UPDATE 8/19/2016 6 PM:
Signs of recovery in the Los Padres National Forest could sprout as soon as next spring, but trees could take years to recover from the Soberanes Fire.
The area where the Soberanes Fire is burning is home to a number of different trees. There are Monterey cypress and Monterey pine in the Carmel area, redwoods along the coast and in Big Sur. Oak woodland stands call Carmel Valley, Tassajara, Cachagua and Jamesburg home, while the Los Padres National Forest has a lot of pines.
Over the years, various tree diseases have taken its toll. Pitch canker is a fungus that affects many pine species, while sudden oak death affects oak trees. Pine trees also face a threat by bark beetles. Experts say the drought has exacerbated the problem. Now these flame-ravaged trees are posing a major hazard for Cal Fire crews and the public. They are fire-weakened and can fall.
Crews are also seeing something they really haven’t seen before.
"These oaks used to be very resistant to fire, and now we're seeing entire stands of them, at times, burn,” said Cal Fire Forester Jonathan Pangburn. “And that is something that we just haven't seen previously, other than with the 2015 Tassajara. It looks like we're just going to have to start dealing with it now in a new fire environment here."
Redwoods on the coast are in big trouble also. The trees have shallow root systems and when a fire comes through and damages it, it makes these massive trees more susceptible to falling.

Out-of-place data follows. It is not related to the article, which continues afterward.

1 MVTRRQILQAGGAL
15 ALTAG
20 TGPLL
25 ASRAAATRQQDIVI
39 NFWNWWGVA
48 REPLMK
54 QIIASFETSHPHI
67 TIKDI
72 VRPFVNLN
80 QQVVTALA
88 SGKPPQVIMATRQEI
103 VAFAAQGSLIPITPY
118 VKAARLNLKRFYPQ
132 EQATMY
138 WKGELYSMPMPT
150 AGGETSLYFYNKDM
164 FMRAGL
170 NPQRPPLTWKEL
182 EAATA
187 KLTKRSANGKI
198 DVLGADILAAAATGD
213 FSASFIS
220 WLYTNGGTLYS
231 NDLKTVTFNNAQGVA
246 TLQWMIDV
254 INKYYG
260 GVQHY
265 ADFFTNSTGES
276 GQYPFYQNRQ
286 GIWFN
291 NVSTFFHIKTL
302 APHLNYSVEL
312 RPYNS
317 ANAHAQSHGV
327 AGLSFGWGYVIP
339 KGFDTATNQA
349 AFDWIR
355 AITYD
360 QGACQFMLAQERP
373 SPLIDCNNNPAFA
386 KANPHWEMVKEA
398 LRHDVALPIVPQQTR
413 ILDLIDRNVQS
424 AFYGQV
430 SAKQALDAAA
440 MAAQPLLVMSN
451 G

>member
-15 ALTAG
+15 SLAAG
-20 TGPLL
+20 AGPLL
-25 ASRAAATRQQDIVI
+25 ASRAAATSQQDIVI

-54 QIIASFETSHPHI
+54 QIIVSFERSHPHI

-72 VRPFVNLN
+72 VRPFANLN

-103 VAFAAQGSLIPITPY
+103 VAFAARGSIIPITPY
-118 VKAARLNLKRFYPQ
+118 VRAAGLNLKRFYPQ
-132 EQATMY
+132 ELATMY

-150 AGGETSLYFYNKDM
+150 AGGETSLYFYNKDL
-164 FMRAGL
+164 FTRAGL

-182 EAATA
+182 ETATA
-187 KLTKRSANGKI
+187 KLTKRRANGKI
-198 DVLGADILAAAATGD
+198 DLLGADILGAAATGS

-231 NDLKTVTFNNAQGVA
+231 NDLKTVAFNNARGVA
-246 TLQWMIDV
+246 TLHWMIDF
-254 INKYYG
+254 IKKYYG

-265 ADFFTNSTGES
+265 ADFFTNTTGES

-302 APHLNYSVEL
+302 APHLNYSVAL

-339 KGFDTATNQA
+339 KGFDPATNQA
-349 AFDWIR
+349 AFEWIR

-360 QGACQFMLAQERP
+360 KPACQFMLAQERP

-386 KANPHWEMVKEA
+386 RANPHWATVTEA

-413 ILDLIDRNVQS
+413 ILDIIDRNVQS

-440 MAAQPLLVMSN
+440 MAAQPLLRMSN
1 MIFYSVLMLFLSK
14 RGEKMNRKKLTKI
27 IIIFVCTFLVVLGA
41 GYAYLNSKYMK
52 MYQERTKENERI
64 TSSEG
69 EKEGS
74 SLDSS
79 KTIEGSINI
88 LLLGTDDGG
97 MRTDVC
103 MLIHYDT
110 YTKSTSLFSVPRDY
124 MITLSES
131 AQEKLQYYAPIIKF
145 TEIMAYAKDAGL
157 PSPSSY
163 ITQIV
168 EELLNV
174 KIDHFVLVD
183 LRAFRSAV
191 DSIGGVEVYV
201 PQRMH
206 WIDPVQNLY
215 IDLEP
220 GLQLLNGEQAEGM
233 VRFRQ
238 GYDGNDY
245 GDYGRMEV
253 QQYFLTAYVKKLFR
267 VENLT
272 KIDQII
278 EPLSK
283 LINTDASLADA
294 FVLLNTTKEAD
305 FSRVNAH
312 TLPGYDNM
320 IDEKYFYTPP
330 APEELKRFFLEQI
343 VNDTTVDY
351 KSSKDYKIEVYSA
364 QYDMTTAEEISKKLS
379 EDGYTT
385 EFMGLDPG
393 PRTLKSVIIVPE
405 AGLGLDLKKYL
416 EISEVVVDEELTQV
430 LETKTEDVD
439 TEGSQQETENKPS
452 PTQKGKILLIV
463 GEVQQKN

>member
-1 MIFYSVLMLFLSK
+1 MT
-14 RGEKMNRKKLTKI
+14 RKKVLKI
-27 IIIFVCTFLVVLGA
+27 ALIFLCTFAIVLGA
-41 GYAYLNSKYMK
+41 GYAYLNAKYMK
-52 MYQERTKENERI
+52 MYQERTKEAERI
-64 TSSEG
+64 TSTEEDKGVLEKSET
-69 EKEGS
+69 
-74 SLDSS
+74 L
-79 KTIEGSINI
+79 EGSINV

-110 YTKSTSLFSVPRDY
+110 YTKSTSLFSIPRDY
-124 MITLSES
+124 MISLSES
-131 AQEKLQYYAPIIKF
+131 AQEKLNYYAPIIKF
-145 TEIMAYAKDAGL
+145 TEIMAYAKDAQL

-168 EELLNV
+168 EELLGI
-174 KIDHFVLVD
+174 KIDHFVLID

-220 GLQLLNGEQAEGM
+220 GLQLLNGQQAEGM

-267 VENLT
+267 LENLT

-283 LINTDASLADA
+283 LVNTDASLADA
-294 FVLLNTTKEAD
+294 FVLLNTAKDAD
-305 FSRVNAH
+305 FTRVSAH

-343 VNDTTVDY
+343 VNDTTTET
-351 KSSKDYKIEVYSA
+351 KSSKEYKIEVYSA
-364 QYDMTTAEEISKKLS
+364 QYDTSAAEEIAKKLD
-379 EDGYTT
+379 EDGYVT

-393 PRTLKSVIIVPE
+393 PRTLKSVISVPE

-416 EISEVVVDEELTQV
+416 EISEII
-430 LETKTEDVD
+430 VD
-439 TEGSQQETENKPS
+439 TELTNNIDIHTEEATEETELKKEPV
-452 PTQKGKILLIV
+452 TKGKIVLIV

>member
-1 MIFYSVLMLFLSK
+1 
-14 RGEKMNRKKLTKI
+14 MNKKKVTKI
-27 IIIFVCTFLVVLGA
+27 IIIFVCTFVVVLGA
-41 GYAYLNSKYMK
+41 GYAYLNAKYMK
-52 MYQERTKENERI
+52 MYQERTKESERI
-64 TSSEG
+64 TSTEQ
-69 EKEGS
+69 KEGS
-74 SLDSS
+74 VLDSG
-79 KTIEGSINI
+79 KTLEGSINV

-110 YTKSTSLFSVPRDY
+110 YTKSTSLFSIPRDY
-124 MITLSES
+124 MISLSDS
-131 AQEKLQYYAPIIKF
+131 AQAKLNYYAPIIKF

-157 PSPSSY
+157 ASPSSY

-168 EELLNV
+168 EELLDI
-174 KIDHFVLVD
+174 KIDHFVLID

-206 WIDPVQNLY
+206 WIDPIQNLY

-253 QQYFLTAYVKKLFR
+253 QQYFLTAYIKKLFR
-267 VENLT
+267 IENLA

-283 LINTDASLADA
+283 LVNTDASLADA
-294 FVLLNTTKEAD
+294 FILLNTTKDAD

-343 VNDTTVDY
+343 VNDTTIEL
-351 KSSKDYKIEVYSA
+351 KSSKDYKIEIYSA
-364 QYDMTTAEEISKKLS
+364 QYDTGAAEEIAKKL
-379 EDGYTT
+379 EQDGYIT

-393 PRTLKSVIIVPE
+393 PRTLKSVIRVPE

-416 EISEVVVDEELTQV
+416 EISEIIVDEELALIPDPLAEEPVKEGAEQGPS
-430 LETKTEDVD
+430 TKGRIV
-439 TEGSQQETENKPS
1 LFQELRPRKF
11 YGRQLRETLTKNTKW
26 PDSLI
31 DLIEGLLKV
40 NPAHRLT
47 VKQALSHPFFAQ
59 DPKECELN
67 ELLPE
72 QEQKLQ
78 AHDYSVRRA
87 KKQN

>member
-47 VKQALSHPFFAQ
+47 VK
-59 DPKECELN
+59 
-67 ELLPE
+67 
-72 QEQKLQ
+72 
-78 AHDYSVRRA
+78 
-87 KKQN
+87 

Recovery could take years.
"What we're finding is the brush returns within three to five years,” said Jeff Kwansey, the resource officer of the Monterey District of the Los Padres National Forest. “Of course it's not as dense, not as tall as it was before the fire. But in three to five years, it's really vegetated with brush. What we are losing are a lot of our tree components because fire normally in this area is between 25 and 50 years. And since the mid '70's, we've been having a fire roughly every 10 years, eight to 10 years. So it's a little too often for the trees to regenerate and grow above the fire line."
They say grass is generally the first type of vegetation to sprout after winter rains. As for the trees, Redwoods are “prolific sprouters,” meaning the tree can keep putting out new sprouts. Oak trees can grow through acorns and foresters are seeing some regeneration in the Cachagua area, which saw the Tassajara Fire in 2015. However, there is still evidence of the 2008 Basin Complex Fire in the area, with fallen trees that have not yet decayed.
The recovery depends on a variety of factors: access to water and sunlight and nutrients in the soil. Crews plan to test the soil once the fire dies down.
"Burn soil severity ratings and that way we can project whether or not we think it can recover in one year or years beyond that," Kwansy said.
According to forestry officials, grasslands burned in the Soberanes Fire will start to recover with the first rain. Brush and trees will take much longer.
Tonight at 5 and 6, KION's Mariana Hicks will show us how years of drought, combined with other recent fires, will slow the recovery of Monterey County's wildlands.